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October 12, 2018 Comments (0) Views: 549 Good Food Culture

Pearce Portfolio

Malcolm Jolley does his best to taste the room at the Nicholas Pearce Portfolio Tasting.

We’re heading into the thirsty season when more wine will be sold, especially in restaurants, than at any time of the year. The sommeliers and restaurateurs who plan to sell that wine need to get it from somewhere, and many of the more discriminating ones will be getting it from Nicholas Pearce Wines, who had their portfolio tasting this week in downtown Toronto. There was a lot of delicious wine to be sampled from near and afar, and amazingly, Jamie and I managed to sneak in and get a few pours. Here are some pictures and notes from the event.

Nicholas Pearce is more than a (growing) wine agency, it’s also the name of a very busy man who, in addition to importing wines from all over the world, also makes them. He makes wine with his ‘Crew Sauvage’ at home in Prince Edward County and with Will Predhomme in Oregon and South Africa, and recently with Predhomme and Tawse Winery’s winemaker Paul Pender in Niagara. The last wine is called 3XP and the 2015 vintage showed particularly well at the tasting, not least because it was poured by one of the P’s, Will, who is pictured above behind Jamie, who is apparently in agreement about something (the 3XP?) with sommelier and entrepreneur Adrian Marquez.

Next to Will Predhomme and the Pearce Family wines was Bryan Will from Keint-He on the west end of Prince Edward County. Particularly charming, I thought, were the Greer Road Vineyard Chardonnay (2106) and Pinot Noir (2014).

On the other side of Will Predhomme, with his own table to accommodate the truck-full of his wine that he’d brought up to Toronto, I found Ilya Senchuk from Niagara’s Leaning Post on the Lincoln Lakeshore. Senchuk brought so much of his wines (I am particularly a fan of the Pinot’s) that I lost track of all of what I tasted, but it impossible to forget neither his 2016 ‘The Geek’, which spends 18 months on lees, nor his 2017 ‘The Freak’ and unfiltered, no sulphur added, wild fermented Pinot Noir.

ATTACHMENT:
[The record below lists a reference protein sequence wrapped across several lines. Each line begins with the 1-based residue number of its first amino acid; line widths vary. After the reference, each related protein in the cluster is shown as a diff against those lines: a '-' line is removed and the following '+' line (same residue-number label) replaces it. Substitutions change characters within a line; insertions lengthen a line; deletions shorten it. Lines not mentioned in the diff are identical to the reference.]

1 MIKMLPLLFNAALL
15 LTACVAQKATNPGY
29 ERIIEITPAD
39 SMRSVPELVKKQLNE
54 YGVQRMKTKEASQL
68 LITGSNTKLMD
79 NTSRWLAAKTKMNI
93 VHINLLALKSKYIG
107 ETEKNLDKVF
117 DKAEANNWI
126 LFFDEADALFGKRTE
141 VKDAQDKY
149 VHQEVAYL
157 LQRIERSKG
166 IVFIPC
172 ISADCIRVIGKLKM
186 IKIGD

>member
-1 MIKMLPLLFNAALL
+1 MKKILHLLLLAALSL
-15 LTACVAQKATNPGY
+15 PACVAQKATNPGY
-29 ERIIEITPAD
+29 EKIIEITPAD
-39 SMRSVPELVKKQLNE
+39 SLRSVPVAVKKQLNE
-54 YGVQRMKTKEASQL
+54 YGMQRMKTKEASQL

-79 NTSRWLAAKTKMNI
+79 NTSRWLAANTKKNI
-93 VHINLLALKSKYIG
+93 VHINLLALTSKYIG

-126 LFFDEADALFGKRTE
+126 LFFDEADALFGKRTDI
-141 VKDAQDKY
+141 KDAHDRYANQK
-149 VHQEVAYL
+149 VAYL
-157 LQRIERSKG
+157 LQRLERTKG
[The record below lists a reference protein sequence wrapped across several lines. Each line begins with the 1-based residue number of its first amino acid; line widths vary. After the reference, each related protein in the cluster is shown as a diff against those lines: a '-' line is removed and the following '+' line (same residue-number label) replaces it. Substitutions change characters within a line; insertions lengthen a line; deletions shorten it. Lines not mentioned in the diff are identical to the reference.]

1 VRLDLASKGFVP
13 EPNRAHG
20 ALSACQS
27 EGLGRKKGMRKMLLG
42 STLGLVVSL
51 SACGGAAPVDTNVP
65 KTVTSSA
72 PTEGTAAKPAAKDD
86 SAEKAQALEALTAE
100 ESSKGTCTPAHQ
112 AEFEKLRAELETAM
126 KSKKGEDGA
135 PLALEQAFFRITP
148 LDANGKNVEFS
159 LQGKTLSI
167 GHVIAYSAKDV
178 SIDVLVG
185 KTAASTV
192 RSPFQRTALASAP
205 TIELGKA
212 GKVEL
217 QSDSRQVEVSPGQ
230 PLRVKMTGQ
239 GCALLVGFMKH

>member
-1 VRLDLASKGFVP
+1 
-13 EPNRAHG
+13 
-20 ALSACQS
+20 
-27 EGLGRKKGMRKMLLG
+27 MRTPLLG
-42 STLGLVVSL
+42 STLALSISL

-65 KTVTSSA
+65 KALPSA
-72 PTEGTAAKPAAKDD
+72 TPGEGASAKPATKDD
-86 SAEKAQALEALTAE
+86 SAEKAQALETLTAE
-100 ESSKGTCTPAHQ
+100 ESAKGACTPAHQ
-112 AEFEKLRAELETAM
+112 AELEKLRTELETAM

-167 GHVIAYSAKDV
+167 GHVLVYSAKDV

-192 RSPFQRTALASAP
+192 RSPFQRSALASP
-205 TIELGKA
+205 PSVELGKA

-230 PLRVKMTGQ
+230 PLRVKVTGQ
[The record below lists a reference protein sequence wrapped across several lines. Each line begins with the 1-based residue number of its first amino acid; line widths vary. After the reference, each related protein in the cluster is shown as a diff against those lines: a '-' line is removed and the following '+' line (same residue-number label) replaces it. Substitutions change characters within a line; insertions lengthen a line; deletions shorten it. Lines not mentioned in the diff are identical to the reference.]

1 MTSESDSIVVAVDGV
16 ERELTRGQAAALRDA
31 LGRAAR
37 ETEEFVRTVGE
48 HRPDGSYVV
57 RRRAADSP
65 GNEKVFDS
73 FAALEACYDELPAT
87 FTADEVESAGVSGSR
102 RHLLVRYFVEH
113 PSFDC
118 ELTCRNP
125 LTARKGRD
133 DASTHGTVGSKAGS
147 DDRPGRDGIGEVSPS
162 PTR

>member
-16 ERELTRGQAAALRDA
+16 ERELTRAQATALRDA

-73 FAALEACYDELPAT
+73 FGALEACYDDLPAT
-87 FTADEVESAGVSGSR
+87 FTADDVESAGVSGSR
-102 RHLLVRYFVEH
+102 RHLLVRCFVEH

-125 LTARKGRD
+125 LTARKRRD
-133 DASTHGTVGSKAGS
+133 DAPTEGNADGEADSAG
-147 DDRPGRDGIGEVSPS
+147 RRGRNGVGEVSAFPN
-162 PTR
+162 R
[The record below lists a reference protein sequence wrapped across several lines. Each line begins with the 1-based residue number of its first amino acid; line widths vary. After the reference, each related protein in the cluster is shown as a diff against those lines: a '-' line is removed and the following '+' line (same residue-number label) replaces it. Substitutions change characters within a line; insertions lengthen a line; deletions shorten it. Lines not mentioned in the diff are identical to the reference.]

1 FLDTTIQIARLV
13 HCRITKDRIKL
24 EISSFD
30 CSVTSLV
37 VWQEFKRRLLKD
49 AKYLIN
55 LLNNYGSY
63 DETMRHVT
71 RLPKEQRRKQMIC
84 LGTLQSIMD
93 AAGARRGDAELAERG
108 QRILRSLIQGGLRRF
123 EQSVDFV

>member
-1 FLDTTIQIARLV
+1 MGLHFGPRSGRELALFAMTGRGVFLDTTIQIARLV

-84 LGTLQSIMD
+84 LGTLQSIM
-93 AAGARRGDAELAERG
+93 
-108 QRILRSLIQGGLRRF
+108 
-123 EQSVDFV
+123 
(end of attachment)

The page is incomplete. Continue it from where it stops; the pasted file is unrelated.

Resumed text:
The wine trade is, of course a very serious business, but big tastings like the Nicholas Pearce Wines Portfolio are also a chance for wine people to catch-up and socialize. Here, the man himself joins Jamie and sommelier Courtney Stebbing, who of course knows a thing or two about a Genuwine party.

It’s not just sommeliers who sniff out a room full of good wine. Here wine marketer Anne Popoff gets her glass and tasting sheet, while in the background Vintage Assessments‘ Michael Vaughn shares a laugh with another taster.

NP Wines’ Operations Manager and Sommelier Michelle Ratzlaff hold down the fort at the white wines table beside Mr. Pearce. There were so many wines, and so many guests, that it was self serve. Out of the shot, Marketing Manager and Sommelier Taryn Zaharchuk was on hand to answer questions, as well. The red table worked the same way with Account Managers and Sommeliers Ian Thresher and Lachlan Dennis doing their best to keep the bottles in line. There was a lot of wine, so I’m not sure where to even begin on either table, let alone the Champagnes, sparklings and rosés. I will say that one thing that struck me as a consumer, was that most of the wines, however boutique, artisanal, exotic or interesting (which can be a euphemism for weird), were value priced. There were a lot of wines under $20, more under $30 and many not much more than that. Of course there were outliers, but this bodes well for those of us who can’t always order our bottles from the bottom of the list. Should be a good season.

Nicholas Pearce Wines keeps a website at npwines.com.

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